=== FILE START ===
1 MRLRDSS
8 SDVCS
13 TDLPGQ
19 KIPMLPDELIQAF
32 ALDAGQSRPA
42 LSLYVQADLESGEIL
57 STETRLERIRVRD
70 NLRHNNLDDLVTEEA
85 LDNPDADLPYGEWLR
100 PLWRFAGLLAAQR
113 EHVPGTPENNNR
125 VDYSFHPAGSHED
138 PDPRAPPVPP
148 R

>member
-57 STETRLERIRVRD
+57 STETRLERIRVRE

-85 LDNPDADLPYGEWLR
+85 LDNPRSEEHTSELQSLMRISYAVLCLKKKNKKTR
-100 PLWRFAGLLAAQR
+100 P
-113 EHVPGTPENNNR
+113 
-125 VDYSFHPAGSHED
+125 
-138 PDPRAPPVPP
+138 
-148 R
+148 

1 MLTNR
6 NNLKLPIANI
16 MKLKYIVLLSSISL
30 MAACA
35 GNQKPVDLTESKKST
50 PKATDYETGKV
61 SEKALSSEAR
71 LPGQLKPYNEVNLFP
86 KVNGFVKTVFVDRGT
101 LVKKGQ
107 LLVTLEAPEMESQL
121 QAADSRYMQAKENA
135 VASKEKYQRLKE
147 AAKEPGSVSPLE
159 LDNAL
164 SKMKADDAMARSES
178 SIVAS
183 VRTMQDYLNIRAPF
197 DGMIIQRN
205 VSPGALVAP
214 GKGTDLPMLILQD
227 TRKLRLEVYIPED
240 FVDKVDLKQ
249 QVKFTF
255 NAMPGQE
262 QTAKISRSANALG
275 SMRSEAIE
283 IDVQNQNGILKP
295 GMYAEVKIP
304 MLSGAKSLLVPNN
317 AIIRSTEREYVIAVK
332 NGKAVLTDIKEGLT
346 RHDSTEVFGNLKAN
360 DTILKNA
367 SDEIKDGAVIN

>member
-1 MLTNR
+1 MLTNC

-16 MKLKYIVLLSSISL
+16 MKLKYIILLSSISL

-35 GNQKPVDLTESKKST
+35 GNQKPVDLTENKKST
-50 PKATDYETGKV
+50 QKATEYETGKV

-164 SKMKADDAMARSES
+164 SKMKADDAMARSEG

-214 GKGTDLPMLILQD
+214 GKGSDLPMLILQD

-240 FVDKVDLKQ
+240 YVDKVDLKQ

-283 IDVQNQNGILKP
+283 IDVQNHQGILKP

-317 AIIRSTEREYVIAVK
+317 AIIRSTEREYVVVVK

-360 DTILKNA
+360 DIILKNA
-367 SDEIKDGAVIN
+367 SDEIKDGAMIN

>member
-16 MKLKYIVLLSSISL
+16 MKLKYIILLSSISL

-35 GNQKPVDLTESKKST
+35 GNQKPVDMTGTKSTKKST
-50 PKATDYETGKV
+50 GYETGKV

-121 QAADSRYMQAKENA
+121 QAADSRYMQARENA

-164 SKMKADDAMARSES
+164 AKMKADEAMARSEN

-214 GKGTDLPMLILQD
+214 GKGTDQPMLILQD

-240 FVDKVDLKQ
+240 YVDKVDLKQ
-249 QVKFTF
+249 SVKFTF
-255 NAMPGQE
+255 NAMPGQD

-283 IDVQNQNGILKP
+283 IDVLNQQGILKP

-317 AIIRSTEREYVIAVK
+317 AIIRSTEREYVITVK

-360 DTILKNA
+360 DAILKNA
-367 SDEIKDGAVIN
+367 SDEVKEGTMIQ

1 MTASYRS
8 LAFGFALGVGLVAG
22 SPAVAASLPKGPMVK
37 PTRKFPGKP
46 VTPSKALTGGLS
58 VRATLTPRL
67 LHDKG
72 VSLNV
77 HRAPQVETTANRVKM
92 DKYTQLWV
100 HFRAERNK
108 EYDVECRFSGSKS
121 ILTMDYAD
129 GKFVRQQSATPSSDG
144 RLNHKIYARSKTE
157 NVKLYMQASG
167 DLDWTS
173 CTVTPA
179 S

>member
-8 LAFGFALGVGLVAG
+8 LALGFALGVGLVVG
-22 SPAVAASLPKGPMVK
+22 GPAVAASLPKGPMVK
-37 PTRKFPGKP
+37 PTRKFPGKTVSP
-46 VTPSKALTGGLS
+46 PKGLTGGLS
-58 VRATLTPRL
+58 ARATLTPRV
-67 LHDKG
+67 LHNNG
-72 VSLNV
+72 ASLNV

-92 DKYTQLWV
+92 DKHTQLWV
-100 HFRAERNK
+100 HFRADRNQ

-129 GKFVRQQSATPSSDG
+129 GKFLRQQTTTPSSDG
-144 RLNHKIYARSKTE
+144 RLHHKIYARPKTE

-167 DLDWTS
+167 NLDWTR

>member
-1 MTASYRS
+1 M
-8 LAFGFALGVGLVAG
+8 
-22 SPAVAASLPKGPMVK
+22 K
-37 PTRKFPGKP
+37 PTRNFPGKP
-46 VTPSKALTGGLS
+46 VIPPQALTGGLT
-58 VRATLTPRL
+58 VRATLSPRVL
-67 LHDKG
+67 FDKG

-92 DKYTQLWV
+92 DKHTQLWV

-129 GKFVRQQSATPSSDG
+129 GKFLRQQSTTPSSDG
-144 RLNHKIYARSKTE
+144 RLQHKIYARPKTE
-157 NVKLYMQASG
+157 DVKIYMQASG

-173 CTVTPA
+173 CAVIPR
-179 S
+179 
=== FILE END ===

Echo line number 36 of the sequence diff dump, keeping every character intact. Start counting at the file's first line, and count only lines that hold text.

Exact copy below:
61 SEKALSSEAR